A Meditation on Job

Yup, that’s right. I’m writing about suffering. Again. But with tomorrow being Palm Sunday and Easter right around the corner, it seems appropriate this time.

I’ve been meditating on the Book of Job lately. I mean, really turning it over in my head. We all know the story: Job was a really righteous man. To prove the depth of his devotion, God allowed Satan to destroy everything Job owned. Job continued to worship and, in the end, God blessed him with twice as much as he had before.

It’s a wonderful story, according to my faith tradition. Yeah, Job suffered. A lot. He lost everything. It was terrible. But then he got it all back in a double portion! Just for being faithful! Yay! Let’s celebrate God’s goodness!

Simple, right?

I wish.

Whenever I hear ministers teach on the story of Job, they all seem to conveniently glaze over one particular aspect: Job lost 10 children. According to the scriptures, some of these children were old enough to have their own homes, so we’re talking about people in their young adult years, at least. And when God restored to Job everything he lost, He didn’t simply raise these offspring from the dead. Job and his wife had to start over at conception. The years of memories, of nurturing, of relationship and accomplishment that these first 10 children held in the life of their father were all wiped away in an instant–their unique personalities, irreplaceable.

Sure, God gave him 10 new children. But considering how long it would have taken to bear 10 children through pregnancy and then raise them all into adulthood, we’re looking at a span of about 30 years for Job to be fully restored from his loss.

Thirty years.

And I wonder. I wonder how many times during that process of restoration Job’s thoughts turned to his oldest son, his firstborn. Remembering how his heart swelled with pride at the boy’s first steps, his first fish caught from the river, his first plant nurtured from a seed–the special joy of a first-time father. Recalling how he grew into a strong young man with a happy, generous heart. Replaying in his mind the son’s distinct laugh, the curve of his jaw, the sparkle in his eye at private jokes shared with his father as the firstborn’s privilege.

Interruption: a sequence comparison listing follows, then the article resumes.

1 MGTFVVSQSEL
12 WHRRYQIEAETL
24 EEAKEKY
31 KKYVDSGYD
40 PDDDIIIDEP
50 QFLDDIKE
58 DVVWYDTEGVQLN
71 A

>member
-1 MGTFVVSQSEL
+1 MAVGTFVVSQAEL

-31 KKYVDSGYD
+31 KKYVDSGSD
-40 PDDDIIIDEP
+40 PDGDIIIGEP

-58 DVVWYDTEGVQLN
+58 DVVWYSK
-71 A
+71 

And similar thoughts for his second son. And his third. His daughters, too.

The thought that if they hadn’t died in that whirlwind, Job would be embracing grandchildren instead of new children.

This is a parent’s loss when a child dies. Nothing on earth ever completely fills that void.

So when we speak of the suffering of Job, we’re speaking of something practically lifelong in its duration. Something horrific and deep and profound. Some people might find Job’s response in shaving his head and sitting in ashes a little dramatic, but, honestly, facing that kind of grief, it’s a wonder he didn’t end his life.

Why do I mention this?

Because I think people tend to believe that blessing and restoration results in total wholeness. We labor under the assumption that whatever losses we suffer for the sake of God’s glory will be completely wiped away once the proverbial check comes in the mail. What we can infer from the story of Job indicates that reality is a bit more complicated than that. Some losses can’t be fully recovered while on this earth. We may be able to cease grieving and find joy again in God’s fresh provision, but that doesn’t mean that the wounds of the past won’t throb occasionally.

A loss is a loss.

And realizing this, some people may ask, “Why on earth did God inflict this kind of suffering on His most faithful servant? And why on earth did Job choose to remain faithful?”

Good questions.

I’ve been thinking on this. And the only conclusion I can come to is that there has to be something in the universe so sublime, so fulfilling, so worthwhile that a parent’s loss is insignificant when weighed against it. That God’s redemption in eternity is so absolute that we’d gladly sacrifice anything in our lives just to experience it.

He will wipe every tear from their eyes. There will be no more death or mourning or crying or pain, for the old order of things has passed away. (Revelation 21:4)

This is exactly what Job’s story reveals to us. Because at the point when his grief and anger are at their peak, when his loss is most wholly felt, Job says this to God:

“My ears had heard of you
    but now my eyes have seen you.
Therefore I despise myself
    and repent in dust and ashes.” (Job 42:5-6)

God had allowed that which was most precious to Job to be destroyed. Job had every right to be angry with Him. Yet when Job encountered God’s divine presence, he repented of his questioning.

Let that sink in a moment.

Job saw something in the physical presence of God that put his loss into an eternal, otherworldly perspective. Something so profound that minds can’t grasp it and words can’t describe it. Job simply says “my eyes have seen you.”

My eyes have seen you. I get it now. I understand. I won’t be angry anymore.

His sentiment reminds me of similar words spoken from the cross:

Father, forgive them, for they do not know what they are doing. (Luke 23:34a)

Lord, in this world of intense suffering, give us the revelation of Job. Let our eyes see you that we may understand and find our hope fulfilled. Amen.


2 responses to “A Meditation on Job

  1. Job’s wife’s position was never clear…she would have been too old to start over, so I’m thinking she did not have her children restored, but he had new young wives to have his new children with. Average ages and lifespans would not support that the wife got her life restored–she or they are not spoken of.